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Lifeshop - Ottawa (French)

February 10 - 12, 2023
Please add your name to the waiting list to reserve your space.

What is a Transition Lifeshop™?

The Transition Lifeshop™ is a two-day, two-night retreat composed of eight to ten women and one facilitator. The participants are put through a series of exercises that will enable them to::

  • Recognize how transitions challenge our sense of identity.
  • Embrace transitions as a wonderful opportunity for growth.
  • Remind participants why they chose to make the change.
  • Learn to create mind-maps as a way forward to eliminate limiting beliefs.
  • Identify and build a unique support system.
  • Become vulnerable and connected to the other participants in the Lifeshop™.

The essential elements of this retreat were developed 50 years ago by Marcellin Perron in Dolbeau, Quebec. More than 4000 participants, both men and women, have attended the retreats which continue to be held to this day.

The retreat uses neuro-linguistic programming (NLP) tools to tap into limiting beliefs, meta-programs, and to help identify stress triggers and patterns. It is NOT therapy. It is NOT religious. It is an opportunity to connect with other participants at a very deep level, to develop profound friendships within only a few days, and to pull on resources that will enable participants to lean on one another through challenging transitions.

Who should participate in these Lifeshops™?

These Transition Lifeshop™ are designed for women: veterans, soon-to-be veterans, wives or partners of veterans, and members of the RCMP.

Is the Transition Lifeshop™ right for me, right now?

Although the Transition Lifeshop is beneficial for most people, it is not a substitute for medical or psychiatric treatment and our capacity as a nonprofessional volunteer organization makes it impossible for us to properly care for participants with these backgrounds.

It should be noted that this retreat is not a religious gathering. Nor is it therapy. It is not meant to be a substitute for medical treatment and will not cure or alleviate mental illness. If you are going through a crisis, are feeling unstable or unwell, and/or are experiencing a serious mental health event or illness (e.g., major depression, acute anxiety, psychiatric disorder), the Transition Lifeshop™ is not for you at this time.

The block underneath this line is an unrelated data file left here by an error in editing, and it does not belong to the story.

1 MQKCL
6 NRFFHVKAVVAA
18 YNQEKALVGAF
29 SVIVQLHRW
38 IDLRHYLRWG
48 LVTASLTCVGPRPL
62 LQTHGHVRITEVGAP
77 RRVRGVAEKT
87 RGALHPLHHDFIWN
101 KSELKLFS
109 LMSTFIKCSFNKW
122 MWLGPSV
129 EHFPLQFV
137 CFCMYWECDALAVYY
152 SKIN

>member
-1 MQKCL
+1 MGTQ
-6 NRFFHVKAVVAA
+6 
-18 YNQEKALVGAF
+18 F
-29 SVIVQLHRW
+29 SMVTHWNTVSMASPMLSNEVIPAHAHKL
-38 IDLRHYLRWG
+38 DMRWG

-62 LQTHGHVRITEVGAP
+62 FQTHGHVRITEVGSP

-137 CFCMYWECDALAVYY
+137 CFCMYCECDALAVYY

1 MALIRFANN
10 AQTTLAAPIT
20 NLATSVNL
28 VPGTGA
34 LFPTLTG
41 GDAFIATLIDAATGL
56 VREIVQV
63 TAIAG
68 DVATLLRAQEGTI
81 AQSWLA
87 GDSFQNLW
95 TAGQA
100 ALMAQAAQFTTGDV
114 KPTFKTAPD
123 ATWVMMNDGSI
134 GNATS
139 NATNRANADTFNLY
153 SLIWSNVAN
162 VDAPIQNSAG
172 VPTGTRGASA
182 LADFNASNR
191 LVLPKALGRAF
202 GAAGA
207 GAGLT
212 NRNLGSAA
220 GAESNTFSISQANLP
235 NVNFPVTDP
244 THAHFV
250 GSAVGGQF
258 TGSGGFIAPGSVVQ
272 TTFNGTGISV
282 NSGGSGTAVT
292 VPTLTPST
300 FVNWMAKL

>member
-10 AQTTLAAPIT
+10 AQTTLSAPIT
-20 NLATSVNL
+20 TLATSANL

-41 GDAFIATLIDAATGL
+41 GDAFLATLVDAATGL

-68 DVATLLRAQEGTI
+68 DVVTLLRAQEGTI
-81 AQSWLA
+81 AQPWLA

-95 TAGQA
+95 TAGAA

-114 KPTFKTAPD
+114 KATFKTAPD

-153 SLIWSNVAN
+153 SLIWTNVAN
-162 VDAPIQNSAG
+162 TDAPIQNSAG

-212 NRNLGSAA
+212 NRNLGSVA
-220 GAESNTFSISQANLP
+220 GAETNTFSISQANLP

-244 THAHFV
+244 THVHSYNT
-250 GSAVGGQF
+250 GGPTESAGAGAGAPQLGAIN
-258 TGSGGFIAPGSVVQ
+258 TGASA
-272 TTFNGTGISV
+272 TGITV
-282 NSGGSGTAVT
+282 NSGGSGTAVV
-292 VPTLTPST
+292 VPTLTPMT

Where will these Lifeshops™ be held?

Lifeshops will be held at the Pepper Pod (and a few will take place elsewhere as in Comox, Edmonton, and Gagetown).

IMPORTANT: Once a participant has committed to attend, it is very important that they do everything in their power to create the conditions that will enable them to show up and avoid cancelling at the last minute.

How long are the Lifeshops?

The Transition Lifeshops™ begin at 8:00 pm on Fridays, and will end at noon on Sunday. Participants are requested to arrive by 7:30 pm and must be committed to stay for the entire duration, including overnight.

How do I sign up?

The best way to sign up is to fill out the waiting list form below and choose the retreat you would like to attend.  

How does the waiting list work?

As there is a limit of 8 participants per Transition Lifeshop™, the Pepper Pod works on a first-come-first-serve basis. To indicate your interest to participate, we strongly encourage you to sign up to the Lifeshop™ waiting list. A member of the Pepper Pod team will contact you to confirm your spot in the month preceding the Lifeshop. There is no registration fee for the waiting list.

How much does it cost?

The only cost for the Transition Lifeshop™ is a $50.00 registration fee (paid only on confirmation of your spot.) The weekend includes lodging, meals and all the course materials. 

Still have questions?

If you have any questions, write to us at julia@pepperpod.ca 

This was so powerful and profound I can't imagine how to improve on that experience. The retreat helped me learn other ways of looking and thinking about my challenges. It has also given me hope and inspiration, having heard the stories of others. I feel loved by this group and that I can contact them for support and can be there to support them. Talking about things, sharing and becoming vulnerable in a safe environment is very powerful and healing. - A